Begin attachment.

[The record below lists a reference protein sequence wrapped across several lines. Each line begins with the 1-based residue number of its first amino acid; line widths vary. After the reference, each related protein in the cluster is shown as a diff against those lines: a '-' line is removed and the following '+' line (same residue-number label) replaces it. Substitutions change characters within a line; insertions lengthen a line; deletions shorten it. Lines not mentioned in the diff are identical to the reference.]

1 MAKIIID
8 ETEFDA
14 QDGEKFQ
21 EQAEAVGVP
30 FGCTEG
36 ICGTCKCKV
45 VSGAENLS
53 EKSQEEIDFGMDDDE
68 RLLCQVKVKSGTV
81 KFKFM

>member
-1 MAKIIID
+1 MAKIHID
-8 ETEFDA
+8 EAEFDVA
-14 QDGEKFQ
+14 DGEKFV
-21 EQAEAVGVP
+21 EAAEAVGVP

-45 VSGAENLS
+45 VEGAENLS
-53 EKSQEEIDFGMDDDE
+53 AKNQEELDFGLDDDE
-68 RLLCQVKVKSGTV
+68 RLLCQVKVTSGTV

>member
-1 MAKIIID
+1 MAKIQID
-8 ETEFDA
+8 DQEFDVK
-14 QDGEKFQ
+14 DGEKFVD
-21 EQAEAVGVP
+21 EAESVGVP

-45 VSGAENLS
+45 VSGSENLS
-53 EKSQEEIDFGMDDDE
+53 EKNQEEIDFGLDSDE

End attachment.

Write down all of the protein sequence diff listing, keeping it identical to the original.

[The record below lists a reference protein sequence wrapped across several lines. Each line begins with the 1-based residue number of its first amino acid; line widths vary. After the reference, each related protein in the cluster is shown as a diff against those lines: a '-' line is removed and the following '+' line (same residue-number label) replaces it. Substitutions change characters within a line; insertions lengthen a line; deletions shorten it. Lines not mentioned in the diff are identical to the reference.]

1 MAKIIID
8 ETEFDA
14 QDGEKFQ
21 EQAEAVGVP
30 FGCTEG
36 ICGTCKCKV
45 VSGAENLS
53 EKSQEEIDFGMDDDE
68 RLLCQVKVKSGTV
81 KFKFM

>member
-1 MAKIIID
+1 MAKIHID
-8 ETEFDA
+8 EAEFDVA
-14 QDGEKFQ
+14 DGEKFV
-21 EQAEAVGVP
+21 EAAEAVGVP

-45 VSGAENLS
+45 VEGAENLS
-53 EKSQEEIDFGMDDDE
+53 AKNQEELDFGLDDDE
-68 RLLCQVKVKSGTV
+68 RLLCQVKVTSGTV

>member
-1 MAKIIID
+1 MAKIQID
-8 ETEFDA
+8 DQEFDVK
-14 QDGEKFQ
+14 DGEKFVD
-21 EQAEAVGVP
+21 EAESVGVP

-45 VSGAENLS
+45 VSGSENLS
-53 EKSQEEIDFGMDDDE
+53 EKNQEEIDFGLDSDE